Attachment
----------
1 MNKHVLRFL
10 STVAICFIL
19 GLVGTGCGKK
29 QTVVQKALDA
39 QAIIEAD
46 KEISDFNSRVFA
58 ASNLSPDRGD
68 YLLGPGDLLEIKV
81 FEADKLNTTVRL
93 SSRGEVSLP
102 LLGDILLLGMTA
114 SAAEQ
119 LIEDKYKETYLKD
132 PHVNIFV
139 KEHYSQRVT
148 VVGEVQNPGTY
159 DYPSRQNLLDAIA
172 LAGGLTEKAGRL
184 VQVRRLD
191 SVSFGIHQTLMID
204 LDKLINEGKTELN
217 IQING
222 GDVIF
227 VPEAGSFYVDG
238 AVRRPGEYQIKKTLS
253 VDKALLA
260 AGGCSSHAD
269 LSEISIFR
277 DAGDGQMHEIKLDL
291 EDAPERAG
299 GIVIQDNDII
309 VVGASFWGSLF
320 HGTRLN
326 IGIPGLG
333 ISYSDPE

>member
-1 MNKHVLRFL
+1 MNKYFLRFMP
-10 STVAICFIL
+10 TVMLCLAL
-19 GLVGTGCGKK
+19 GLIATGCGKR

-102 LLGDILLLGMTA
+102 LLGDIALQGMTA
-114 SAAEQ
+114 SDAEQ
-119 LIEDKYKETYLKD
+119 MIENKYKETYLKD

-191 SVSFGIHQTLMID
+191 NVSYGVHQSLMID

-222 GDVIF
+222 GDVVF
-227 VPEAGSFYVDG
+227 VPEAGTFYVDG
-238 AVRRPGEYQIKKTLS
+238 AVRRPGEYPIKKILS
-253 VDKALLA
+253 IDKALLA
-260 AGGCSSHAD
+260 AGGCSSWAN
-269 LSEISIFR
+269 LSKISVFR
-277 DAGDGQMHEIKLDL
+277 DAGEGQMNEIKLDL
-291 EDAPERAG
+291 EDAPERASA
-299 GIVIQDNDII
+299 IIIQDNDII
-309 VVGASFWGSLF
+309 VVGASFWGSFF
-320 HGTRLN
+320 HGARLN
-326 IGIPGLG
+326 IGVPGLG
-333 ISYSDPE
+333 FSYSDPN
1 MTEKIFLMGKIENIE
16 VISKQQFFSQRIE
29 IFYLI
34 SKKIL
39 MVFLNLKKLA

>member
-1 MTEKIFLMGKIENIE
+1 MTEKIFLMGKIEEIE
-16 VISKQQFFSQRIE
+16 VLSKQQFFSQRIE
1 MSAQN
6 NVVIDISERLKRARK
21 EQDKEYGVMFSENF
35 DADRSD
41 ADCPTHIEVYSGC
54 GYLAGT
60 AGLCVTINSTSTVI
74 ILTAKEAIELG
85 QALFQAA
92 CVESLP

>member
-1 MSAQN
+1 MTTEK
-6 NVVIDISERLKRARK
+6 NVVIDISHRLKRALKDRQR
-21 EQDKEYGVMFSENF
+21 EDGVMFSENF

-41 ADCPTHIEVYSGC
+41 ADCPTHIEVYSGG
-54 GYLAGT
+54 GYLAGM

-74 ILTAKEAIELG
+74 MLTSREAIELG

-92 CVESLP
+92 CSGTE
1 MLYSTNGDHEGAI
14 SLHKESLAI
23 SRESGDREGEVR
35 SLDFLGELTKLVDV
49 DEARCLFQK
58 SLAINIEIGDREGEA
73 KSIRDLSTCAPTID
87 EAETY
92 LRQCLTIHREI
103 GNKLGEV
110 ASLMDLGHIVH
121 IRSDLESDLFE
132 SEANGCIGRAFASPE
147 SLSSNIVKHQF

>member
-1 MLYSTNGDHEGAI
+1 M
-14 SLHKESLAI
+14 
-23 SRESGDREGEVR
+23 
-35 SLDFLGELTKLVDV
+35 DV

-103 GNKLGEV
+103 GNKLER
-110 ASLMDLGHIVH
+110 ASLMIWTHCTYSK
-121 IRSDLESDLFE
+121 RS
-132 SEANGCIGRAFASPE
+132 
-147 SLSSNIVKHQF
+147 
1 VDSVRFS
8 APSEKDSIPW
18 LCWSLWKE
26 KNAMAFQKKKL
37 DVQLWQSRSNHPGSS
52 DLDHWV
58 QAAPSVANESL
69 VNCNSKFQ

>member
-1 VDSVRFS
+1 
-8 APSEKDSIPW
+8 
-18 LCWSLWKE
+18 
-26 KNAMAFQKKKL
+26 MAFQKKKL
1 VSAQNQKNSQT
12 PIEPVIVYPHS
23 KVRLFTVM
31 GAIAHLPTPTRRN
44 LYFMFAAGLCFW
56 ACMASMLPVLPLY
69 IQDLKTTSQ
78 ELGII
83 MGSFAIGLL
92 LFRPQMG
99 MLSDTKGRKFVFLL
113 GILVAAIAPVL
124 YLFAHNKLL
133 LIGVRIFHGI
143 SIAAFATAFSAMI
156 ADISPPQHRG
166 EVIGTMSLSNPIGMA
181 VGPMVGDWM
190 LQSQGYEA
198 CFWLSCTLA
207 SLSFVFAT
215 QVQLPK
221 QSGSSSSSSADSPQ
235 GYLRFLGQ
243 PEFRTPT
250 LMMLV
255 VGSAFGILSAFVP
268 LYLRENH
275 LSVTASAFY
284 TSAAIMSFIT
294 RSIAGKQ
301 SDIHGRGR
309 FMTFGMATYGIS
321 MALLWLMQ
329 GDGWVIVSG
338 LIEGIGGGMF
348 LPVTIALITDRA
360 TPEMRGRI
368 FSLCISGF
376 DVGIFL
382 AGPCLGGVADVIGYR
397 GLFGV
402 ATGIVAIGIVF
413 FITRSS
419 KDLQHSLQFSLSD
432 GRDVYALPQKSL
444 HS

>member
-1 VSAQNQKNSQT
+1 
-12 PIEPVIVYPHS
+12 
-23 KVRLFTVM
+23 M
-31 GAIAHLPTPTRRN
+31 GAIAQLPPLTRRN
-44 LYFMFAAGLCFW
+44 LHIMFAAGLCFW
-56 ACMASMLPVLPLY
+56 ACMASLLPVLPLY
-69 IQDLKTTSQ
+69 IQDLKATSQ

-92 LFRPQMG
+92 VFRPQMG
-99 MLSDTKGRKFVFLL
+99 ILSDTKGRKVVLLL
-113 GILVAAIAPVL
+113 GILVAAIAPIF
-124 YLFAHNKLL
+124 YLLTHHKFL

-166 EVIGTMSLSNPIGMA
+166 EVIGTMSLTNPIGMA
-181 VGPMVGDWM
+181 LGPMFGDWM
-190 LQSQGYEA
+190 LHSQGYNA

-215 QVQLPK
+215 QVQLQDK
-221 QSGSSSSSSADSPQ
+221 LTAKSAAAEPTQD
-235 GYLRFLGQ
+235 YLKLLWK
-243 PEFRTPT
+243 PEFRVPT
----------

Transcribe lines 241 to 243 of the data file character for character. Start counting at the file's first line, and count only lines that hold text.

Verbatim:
+221 LTAKSAAAEPTQD
-235 GYLRFLGQ
+235 YLKLLWK